HANDD Business Solutions (HANDD), an independent specialist in global data security today shared six predictions on how it expects the world of technology, with a particular focus on information security, to evolve in 2018.
- Artificial Intelligence
2018 will be the year that Artificial Intelligence (AI) comes of age in cybersecurity terms. AI will grow in every area. The detection of insider threat is becoming artificially intelligent by monitoring the way in which people communicate and the growth in demand for an automated AI approach will continue. In 2017, we saw the likes of Wannacry create havoc across almost every market sector and we will see the emergence and fast adoption of what can best be described as the next generation of anti-virus software that will use AI to learn how a virus works on your network and deal with it accordingly.
- Open collaboration
Vendor/solution collaboration will grow. We will see more vendors opening up their technology to allow cross collaboration across technologies. Example being off the back of GDPR, a lot of organisations are taking the same approach to the challenge of understanding their legacy data in order to comply with GDPR. Using discovery tools such as Varonis to understand who has access, what the data is, where the data is and then following up with classifying the most sensitive content we are seeing Discovery and Classification coming together. Closer collaboration with organisations such as Varonis and Boldon James. Another example being that Titus have actually developed their own data discovery/governance solution.
- Increased trust in cloud and MSS
Customers are beginning to increase their trust in the cloud and third-party specialists and this will grow further in 2018. With the threat of cybercrime growing on a daily basis customers recognise the need to outsource security and there will be a growing number putting more their business out to managed service providers because they simply to don’t have the bandwidth or capability to manage it themselves.
- Women in cybersecurity
One of the reasons for shortage of resources in cybersecurity is down to the lack of females working in the industry. Women have historically turned away from what has been seen as an extremely male dominated industry. It is estimated that just 11% of the total cybersecurity workforce is made up by women. There has however been an increase in the number of women holding senior C-level positions in Cyber Security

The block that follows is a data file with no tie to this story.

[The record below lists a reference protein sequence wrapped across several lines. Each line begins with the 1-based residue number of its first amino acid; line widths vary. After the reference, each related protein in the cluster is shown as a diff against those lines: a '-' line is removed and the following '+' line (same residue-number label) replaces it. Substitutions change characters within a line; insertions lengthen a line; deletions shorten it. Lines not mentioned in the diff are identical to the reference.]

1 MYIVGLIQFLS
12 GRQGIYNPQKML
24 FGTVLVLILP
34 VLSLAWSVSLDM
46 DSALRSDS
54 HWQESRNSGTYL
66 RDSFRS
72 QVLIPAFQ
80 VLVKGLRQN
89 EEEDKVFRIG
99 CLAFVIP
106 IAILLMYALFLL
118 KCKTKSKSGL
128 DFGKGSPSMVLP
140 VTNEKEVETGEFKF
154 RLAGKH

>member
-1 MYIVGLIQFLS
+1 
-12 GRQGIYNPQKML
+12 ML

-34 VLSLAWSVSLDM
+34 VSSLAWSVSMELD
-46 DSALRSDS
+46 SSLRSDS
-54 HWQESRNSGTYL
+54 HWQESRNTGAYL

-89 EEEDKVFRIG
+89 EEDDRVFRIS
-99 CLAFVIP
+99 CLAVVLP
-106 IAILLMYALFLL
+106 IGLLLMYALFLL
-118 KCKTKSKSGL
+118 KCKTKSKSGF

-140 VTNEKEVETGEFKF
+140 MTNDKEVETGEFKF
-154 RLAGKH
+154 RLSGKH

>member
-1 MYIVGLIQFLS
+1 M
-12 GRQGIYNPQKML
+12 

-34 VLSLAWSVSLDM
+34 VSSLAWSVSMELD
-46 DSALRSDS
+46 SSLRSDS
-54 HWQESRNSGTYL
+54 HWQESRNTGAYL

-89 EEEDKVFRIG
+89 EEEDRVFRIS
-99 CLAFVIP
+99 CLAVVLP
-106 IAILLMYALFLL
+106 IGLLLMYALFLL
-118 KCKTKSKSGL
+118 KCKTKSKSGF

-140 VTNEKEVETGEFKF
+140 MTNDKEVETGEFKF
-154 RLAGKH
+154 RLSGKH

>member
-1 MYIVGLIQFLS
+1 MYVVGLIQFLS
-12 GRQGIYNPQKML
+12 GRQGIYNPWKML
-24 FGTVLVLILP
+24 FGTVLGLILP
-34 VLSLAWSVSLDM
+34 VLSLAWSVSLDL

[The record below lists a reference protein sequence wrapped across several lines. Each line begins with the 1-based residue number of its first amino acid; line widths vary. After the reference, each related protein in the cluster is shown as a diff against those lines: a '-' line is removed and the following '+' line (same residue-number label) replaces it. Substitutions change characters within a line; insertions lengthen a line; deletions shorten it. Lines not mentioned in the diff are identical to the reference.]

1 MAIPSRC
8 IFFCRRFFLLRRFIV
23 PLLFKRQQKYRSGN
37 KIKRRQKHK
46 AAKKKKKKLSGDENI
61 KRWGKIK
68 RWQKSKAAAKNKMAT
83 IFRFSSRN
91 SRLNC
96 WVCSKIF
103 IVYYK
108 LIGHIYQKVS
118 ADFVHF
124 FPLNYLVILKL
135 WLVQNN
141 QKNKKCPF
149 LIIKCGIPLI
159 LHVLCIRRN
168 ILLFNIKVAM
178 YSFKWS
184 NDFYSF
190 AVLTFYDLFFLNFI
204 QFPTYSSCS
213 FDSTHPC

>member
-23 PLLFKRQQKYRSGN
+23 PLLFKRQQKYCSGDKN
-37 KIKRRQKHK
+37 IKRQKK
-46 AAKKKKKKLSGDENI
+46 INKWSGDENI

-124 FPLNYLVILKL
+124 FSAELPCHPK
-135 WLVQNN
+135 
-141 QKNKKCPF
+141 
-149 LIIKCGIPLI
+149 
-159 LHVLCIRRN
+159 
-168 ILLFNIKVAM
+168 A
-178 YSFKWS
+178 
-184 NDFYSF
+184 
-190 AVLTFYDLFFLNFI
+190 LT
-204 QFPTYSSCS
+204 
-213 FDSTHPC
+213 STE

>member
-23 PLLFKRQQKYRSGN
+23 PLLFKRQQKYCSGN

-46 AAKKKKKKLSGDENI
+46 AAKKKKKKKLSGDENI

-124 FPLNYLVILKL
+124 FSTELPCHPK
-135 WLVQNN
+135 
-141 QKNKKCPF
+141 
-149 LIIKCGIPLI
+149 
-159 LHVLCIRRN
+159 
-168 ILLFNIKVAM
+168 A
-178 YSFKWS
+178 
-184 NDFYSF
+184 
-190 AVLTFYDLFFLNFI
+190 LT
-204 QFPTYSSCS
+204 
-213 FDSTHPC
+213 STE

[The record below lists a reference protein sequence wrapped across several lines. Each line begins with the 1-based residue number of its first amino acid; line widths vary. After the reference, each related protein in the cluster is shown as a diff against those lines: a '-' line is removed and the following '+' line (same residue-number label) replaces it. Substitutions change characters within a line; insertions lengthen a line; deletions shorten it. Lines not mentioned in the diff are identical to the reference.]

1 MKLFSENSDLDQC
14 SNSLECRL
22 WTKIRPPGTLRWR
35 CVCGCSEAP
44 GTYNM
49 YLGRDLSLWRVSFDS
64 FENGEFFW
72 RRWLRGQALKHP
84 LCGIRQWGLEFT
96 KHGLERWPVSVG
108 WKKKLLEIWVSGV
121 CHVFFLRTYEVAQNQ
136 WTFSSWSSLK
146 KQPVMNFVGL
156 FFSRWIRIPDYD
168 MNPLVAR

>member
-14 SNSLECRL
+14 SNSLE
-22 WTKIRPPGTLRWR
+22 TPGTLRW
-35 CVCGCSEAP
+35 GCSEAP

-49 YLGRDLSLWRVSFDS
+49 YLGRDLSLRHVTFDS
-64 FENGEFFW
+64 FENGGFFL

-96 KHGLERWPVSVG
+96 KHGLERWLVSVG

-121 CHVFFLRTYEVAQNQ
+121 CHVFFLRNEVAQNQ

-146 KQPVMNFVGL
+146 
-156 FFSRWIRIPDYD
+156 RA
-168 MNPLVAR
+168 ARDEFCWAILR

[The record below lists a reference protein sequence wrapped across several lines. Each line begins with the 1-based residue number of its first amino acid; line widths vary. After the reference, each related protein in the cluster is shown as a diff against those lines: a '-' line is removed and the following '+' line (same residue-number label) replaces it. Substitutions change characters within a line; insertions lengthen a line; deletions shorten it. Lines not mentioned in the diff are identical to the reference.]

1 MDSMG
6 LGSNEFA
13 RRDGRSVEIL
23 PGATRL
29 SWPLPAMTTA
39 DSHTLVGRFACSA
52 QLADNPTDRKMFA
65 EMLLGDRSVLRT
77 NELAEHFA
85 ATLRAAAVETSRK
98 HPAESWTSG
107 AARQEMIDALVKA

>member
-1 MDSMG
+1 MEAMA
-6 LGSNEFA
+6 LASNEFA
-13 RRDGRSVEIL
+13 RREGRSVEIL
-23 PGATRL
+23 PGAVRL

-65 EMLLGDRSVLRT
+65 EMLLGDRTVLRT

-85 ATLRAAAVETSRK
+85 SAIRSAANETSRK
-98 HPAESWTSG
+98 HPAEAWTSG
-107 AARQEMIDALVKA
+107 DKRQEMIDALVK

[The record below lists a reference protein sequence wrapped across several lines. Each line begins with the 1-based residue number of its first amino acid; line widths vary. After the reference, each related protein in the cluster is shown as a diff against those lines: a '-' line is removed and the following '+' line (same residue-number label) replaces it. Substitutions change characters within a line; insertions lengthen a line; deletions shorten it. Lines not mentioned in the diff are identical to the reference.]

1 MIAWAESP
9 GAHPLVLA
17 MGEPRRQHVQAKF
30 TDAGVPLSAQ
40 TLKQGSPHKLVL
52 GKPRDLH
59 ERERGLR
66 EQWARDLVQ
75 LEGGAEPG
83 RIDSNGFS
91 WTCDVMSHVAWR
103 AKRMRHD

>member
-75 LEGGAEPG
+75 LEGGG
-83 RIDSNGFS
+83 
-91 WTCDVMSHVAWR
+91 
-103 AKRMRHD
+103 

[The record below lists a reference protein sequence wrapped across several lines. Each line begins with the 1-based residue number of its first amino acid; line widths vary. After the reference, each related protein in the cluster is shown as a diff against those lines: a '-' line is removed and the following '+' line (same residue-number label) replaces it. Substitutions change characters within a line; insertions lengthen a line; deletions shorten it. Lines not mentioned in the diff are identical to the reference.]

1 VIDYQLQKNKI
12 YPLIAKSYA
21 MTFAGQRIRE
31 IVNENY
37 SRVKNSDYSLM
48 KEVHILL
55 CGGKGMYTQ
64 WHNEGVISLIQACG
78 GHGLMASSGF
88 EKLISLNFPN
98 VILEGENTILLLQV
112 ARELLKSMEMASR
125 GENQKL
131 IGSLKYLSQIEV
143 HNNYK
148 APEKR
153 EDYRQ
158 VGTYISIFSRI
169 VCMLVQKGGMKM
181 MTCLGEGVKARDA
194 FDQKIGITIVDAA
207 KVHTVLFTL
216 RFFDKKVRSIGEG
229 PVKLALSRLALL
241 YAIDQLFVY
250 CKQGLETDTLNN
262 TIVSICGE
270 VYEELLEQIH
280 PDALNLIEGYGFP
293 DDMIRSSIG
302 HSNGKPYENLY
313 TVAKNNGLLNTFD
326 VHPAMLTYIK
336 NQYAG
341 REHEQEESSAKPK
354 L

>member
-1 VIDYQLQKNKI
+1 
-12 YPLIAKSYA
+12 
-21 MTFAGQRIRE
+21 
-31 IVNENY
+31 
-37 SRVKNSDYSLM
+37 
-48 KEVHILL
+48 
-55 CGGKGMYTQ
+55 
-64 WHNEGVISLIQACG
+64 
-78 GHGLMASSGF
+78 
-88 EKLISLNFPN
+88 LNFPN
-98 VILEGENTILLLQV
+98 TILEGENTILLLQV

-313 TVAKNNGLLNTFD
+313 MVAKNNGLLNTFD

These women will influence more women over the coming year and beyond to turn to cybersecurity. Along with some active initiatives in the sector there should be a huge increase in the number of women in Cybersecurity roles in 2018. Female focused initiatives will help see the industry turn to more women to fill the knowledge/skill shortages.
At UK universities, there are initiatives to increase the number of women taking up STEM subjects (Science, Technology, Engineering, Maths) with the aim of encouraging a future generation of females to opt to take up careers in cybersecurity in what is traditionally a male dominated industry.
- Focus on the people problem.
There are currently around three billion people who can get online in the world. By 2020 this figure is expected to be closer to six billion. This brings with it the problem of people, security awareness and consciousness. The need for further education to reach a wider set of people will become prevalent. Security will become more focused on the growing threat of people and the need to manage them better. Simply using a password for authentication will become a thing of the past, multi-factor authentication will prevail as a result. The need for passwords, certificates and other forms of authentication will grow to control identities and access.
There will be continued focus (GDPR playing its part) on security solutions focusing on the ongoing monitoring of user behaviour.
- Nation states and cyber terrorism
We have already seen evidence of nation states deploying hacking techniques to influence the outcome of democratic elections. This will continue around the world over 2018. It will lead to tighter political sanctions and possible threats of real war. Cyber-attacks will continue to feature as a genuine alternative to physical war aimed at bringing down global economies.
With what seems like the physical threat of the ISIS army being all but eliminated there could be a switch towards more underground cyber focused terrorism techniques with serious consequences for human life. With the recent hacks on hospitals and other public services it has proven to be a serious and real threat to individuals. This trend could grow as the individual doesn’t have the budget to protect themselves like global enterprises do.
Attacks on utilities and other infrastructure such as transport services will increase with the aim of causing as much disruption as possible.